As he delves into the political climate at the time of the potential removal of the Harper government from power in 2008, he concludes that the Governor General at the time made the right decision. He does not base it on any notion that Harper was right for the country, but on the inevitable outcome if the coalition had been allowed to form a government.
Harper was not a strong leader, but he had the most money behind him and was able to launch the most effective public relations campaign. And that campaign was filled with, as Franks reminds us, "misrepresentations and half-truths", including the suggestion that the electorate had given him a stronger mandate. The Conservative vote count was down by almost 200,000. Only vote-splitting and apathy (the lowest voter turn out in our history) gave him more seats. So he was not the "choice of the electorate", only the choice of roughly 1/3 of those who bothered to cast a ballot.
This means that more than 60% of active voters, voted against his party.
But because the destruction of Stephane Dion had been so complete, a Dion led government was not palpable to most Canadians, including many Liberals. And we know what would have happened. The Conservatives in opposition, with their corporate sponsors, would have made it impossible for anyone else to govern.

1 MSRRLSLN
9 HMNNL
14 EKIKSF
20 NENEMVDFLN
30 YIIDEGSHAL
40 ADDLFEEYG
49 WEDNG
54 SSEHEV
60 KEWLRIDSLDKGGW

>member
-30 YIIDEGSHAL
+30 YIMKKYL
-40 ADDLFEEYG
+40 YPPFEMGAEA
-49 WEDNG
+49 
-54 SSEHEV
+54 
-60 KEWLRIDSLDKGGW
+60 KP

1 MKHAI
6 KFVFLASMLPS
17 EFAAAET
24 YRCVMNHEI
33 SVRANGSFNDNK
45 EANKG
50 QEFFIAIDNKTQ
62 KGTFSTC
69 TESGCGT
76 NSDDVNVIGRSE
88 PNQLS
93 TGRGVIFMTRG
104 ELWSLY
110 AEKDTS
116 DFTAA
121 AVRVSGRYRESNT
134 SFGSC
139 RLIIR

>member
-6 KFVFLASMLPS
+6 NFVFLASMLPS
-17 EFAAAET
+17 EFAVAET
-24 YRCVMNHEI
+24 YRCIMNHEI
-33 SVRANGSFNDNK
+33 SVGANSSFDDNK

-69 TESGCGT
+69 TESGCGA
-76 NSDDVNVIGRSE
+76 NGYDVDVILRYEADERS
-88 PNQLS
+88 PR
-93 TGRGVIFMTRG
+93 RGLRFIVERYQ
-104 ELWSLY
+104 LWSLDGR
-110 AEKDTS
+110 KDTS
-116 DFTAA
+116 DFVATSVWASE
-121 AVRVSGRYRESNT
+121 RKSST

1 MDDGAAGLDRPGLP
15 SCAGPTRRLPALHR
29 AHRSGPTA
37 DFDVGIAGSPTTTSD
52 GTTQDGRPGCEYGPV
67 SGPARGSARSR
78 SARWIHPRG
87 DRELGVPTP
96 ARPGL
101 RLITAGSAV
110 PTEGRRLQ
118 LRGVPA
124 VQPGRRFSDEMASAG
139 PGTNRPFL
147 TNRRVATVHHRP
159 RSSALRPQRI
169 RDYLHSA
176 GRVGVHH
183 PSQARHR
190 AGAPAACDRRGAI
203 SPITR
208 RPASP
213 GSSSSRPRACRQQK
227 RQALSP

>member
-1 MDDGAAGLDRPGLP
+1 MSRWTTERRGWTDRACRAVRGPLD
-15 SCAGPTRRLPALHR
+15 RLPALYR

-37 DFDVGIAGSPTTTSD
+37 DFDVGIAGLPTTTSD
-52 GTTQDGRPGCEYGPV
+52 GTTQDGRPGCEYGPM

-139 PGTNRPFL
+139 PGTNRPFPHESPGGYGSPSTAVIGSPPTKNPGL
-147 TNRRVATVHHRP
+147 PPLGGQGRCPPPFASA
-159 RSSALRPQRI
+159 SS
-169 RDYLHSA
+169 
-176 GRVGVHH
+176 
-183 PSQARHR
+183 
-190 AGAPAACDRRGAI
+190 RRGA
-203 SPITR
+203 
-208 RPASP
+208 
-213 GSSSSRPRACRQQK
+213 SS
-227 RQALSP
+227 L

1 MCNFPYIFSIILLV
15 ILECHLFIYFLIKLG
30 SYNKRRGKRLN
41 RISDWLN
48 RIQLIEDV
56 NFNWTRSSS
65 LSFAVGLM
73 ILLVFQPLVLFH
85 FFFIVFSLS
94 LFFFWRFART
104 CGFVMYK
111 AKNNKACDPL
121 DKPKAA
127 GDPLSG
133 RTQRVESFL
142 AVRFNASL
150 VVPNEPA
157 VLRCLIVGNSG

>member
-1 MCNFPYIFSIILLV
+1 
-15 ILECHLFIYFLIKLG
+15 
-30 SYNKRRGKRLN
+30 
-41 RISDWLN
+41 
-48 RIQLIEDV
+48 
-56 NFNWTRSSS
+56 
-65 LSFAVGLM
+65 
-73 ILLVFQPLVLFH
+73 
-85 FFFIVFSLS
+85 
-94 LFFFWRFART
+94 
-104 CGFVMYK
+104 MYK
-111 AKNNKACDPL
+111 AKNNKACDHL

And a country already fragile from the economic crisis, would have surely been in serious trouble. Sadly, this would not concern Harper at all. He is motivated by hatred and contempt and hates to lose.
However, I think they might be making a mistake dredging up the "coalition" nonsense now, although it may be all they have left. As David Climenhaga says: "this scare story is certain to be the No. 1 talking point of the scorched earth federal Conservative election campaign that's coming soon, and Harper and Flaherty, not to mention all the other little Tories, will be stickin' to it."
The biggest problem with the 2008 coalition was the "Dion factor". But despite similar never ending attack ads, Michael Ignatieff is still standing. And with the Harperites continually calling this the "Ignatieff coalition", that, while imaginary, would mean he would head up a government representing 2/3 of Canadians, they might actually be campaigning for him.
Any marketing person will tell you that it's all about name recognition.
And as the Harper government's corruption, and unheard of abuse of tax dollars for self promotion, continue to dominate the news, they might just be presenting voters with the choice between Harper and a majority headed by Michael Ignatieff, who they have helped to make a household name.
1. Coalitions and a Knowledge Deficit
2. Drama on the High "C"'s. Coalition, Coups, Crisis and Conspiracy
3. Harper From Pugnacious to Dangerous
4. A Confidence Game
1. Heart Matters: A Memoir, By Adrienne Clarkson, Viking Press, 2006, ISBN: 10-978-0-670-06546-3
2. Parliamentary Democracy in Crisis, By Peter H. Russell and Lorne Sossin, University of Toronto Press, 2009, ISBN: 978-1-4426-1014-9. 2, Forward
3. Parliamentary Democracy in Crisis, 2009, Pg. 33